Tupelo release their foot-stomping album DIRTY MONEY…

Tupelo’s debut album DIRTY MONEY conjures images of a sinister, gangster-filled speakeasy in prohibition-era Chicago as the band fire out tunes to stir men of ambition and menace and brawn. Tracks like Bad Man and Cougar Cat tell that tale admirably. Others like I’m An Irishman and My Family’s Land echo the storytelling sentiments of patriotic icons like Luke Kelly giving a focused insight into their roots and aspirations. Firefly, Railroad and Blue Gardinia are the rousing, party pieces of the set in all their foot-stomping, yee-haw glory.

Tupelo are an exciting, original, acoustic roots act consisting of an eclectic line-up of instruments which includes banjo, guitar, fiddle, double bass, mandolin, harmonica and Dobro. Their sound is fresh and unique in today’s world of endless electric outfits, Mumford and Sons could be seen as a comparison. Few musicians can successfully blend a number of diverse genres, creating a sound they can exclusively call their own.

Even fewer composers can craft songs of heart, conviction and true grit to bring the best out of such a sound. Their music is a flurry of roots, rockabilly, bluegrass, country, folk and rock ‘n’ roll… often displayed all in the same song. The band’s front man and songwriter James Cramer delivers a tough, honest take on bad times and good times, struggles and triumphs, high spirits and solemn hopes… all in his own untainted accent, all in his own untainted words. Tupelo owes its name to Van Morrison’s Tupelo Honey album, a favourite of James and a massive influence on his song-writing. James says Emmylou Harris in part inspired the set up of the group. “I saw an Emmylou Harris performance on TV and I knew I had to have a fiddle in the band. It worked from the first song. You can search all your life and never find the right people but it was finally together and that was the start of Tupelo.”Amongst others, James sees The Band, Shane McGowan, Bob Dylan and John Lee Hooker as the biggest influences on the band. Being one of the hardest working bands on the road today means that Tupelo’s live shows are something special to look forward to. They can count Imelda May among their fans.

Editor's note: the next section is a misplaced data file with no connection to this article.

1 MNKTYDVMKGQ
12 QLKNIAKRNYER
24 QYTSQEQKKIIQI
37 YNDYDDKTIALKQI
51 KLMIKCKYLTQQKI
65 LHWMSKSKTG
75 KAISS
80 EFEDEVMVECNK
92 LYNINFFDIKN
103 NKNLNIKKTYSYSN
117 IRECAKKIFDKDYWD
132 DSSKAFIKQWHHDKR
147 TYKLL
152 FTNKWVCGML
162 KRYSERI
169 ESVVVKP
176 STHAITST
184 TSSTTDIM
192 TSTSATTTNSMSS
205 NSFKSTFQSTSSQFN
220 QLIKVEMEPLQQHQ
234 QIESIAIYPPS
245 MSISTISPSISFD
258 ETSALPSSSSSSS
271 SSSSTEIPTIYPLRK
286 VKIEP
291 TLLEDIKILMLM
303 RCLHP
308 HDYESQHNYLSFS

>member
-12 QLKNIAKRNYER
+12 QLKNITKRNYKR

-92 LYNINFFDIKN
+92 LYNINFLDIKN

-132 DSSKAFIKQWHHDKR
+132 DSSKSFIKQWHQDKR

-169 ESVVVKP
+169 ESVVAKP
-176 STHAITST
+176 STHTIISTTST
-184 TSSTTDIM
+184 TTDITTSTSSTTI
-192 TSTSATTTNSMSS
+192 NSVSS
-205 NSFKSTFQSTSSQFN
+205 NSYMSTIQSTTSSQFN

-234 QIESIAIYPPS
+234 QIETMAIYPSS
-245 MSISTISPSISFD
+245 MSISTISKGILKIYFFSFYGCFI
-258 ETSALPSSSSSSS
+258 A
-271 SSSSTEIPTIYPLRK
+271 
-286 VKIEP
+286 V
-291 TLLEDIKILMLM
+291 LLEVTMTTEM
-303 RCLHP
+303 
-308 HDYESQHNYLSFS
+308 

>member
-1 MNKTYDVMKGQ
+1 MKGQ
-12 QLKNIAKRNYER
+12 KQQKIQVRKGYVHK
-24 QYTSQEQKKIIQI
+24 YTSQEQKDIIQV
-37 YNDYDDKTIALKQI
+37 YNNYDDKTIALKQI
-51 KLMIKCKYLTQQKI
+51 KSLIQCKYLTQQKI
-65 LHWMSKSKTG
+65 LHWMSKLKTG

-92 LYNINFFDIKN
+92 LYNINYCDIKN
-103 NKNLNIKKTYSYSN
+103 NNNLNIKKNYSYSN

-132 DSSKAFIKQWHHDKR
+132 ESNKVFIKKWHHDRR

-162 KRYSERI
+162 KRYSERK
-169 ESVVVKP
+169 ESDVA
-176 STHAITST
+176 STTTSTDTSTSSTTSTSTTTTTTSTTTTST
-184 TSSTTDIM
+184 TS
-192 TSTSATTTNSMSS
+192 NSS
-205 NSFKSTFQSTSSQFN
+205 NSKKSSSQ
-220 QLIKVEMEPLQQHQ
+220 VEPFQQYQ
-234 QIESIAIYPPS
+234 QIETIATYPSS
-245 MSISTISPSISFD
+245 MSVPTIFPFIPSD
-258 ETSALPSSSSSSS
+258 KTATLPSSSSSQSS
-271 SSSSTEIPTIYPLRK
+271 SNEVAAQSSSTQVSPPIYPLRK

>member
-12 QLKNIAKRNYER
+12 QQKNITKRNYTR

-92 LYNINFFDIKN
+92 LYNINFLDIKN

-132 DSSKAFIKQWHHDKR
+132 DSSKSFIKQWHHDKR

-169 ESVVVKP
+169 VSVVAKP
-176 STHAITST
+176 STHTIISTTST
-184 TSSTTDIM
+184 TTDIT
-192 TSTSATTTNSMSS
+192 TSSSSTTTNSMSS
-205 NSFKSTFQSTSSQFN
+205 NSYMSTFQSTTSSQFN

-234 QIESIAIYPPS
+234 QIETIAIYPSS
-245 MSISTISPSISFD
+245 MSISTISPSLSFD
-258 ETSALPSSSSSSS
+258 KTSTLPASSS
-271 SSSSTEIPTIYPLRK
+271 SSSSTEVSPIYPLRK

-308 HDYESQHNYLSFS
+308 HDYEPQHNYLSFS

Imelda said of the band “They have a wonderful sound, great musicianship and fantastic song-writing.”

2012 has heralded the release of Tupelo’s superb album DIRTY MONEY, an album that captures perfectly their energetic live sound and should garner them a legion of new fans worldwide.

“…they have embraced the kitchen-sink approach to writing, building their songs from the ground up into thrilling folk-pop dervishes” Metro

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Changing Horses – The Nashville Sessions

Changing Horses are British Indie-Folk duo Richard Birtill (vocals and guitar) and Francesca Cullen (vocals, violin, mandolin and melodeon). Stylistically taking influence from the psychedelic likes of The Incredible String Band, and the experimental art-punk of The Fall, theirs is a patchwork of off-kilter folk that has drawn in the plaudits from numerous sources. After holing up in a Nashville studio with session musician / producer Chris Donohue (Elvis Costello, Emmylou Harris) the track ‘Cut All Strings’ featured on an HBO documentary and went on to pick up multiple plays on both the Steve Lamacq and Bob Harris BBC radio shows. Last year’s festival season also saw the band grace stages at Kendal Calling, Solfest, Brampton, Crawley Folk Festival and SO festival.

It’s on the live circuit the Changing Horses’ reputation has been built. The last few months have seen them perform as main support to the likes of Jeffrey Lewis, Pat Sansone (Wilco), Ade Edmondson and Adam Green. Captured here on The Nashville Sessions however, is a band vying for the unconventional, yet still maintaining core melodies. Flitting between the wistful (Cut All Strings), the fragile (One Million Screaming Angels) and the macabre (‘Till Death), when things do take a more popular twist, Birtill’s wrought vocals still punctuate Cullen’s neat string play. In turn, I Don’t Need It’s discordant opening phrasing soon makes way for a wave of anthemic guitars.

“Truly original and delightful” – Robin Williamson, The Incredible String Band

Deeply personal songwriting, tongue-in-cheek moments, macabre themes and innovative string playing make up Changing Horses’ The Nashville Sessions; a strong debut from a band that lives to draw the listener into their own lovesick universe.

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